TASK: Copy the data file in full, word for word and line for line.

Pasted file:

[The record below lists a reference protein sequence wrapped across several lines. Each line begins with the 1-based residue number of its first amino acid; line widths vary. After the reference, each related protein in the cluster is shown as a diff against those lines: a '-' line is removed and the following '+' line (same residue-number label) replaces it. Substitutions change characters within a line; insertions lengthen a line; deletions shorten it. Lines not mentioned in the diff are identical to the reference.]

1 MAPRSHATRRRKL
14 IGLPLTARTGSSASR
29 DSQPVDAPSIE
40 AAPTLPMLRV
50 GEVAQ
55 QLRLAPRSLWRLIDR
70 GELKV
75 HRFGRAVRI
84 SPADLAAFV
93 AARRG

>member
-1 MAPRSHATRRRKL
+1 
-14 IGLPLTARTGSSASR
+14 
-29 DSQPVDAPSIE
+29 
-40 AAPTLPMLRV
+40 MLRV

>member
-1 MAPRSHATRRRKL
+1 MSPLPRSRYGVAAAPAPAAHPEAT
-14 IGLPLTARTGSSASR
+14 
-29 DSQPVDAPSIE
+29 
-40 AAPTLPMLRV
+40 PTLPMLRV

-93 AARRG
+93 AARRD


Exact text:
[The record below lists a reference protein sequence wrapped across several lines. Each line begins with the 1-based residue number of its first amino acid; line widths vary. After the reference, each related protein in the cluster is shown as a diff against those lines: a '-' line is removed and the following '+' line (same residue-number label) replaces it. Substitutions change characters within a line; insertions lengthen a line; deletions shorten it. Lines not mentioned in the diff are identical to the reference.]

1 MAPRSHATRRRKL
14 IGLPLTARTGSSASR
29 DSQPVDAPSIE
40 AAPTLPMLRV
50 GEVAQ
55 QLRLAPRSLWRLIDR
70 GELKV
75 HRFGRAVRI
84 SPADLAAFV
93 AARRG

>member
-1 MAPRSHATRRRKL
+1 
-14 IGLPLTARTGSSASR
+14 
-29 DSQPVDAPSIE
+29 
-40 AAPTLPMLRV
+40 MLRV

>member
-1 MAPRSHATRRRKL
+1 MSPLPRSRYGVAAAPAPAAHPEAT
-14 IGLPLTARTGSSASR
+14 
-29 DSQPVDAPSIE
+29 
-40 AAPTLPMLRV
+40 PTLPMLRV

-93 AARRG
+93 AARRD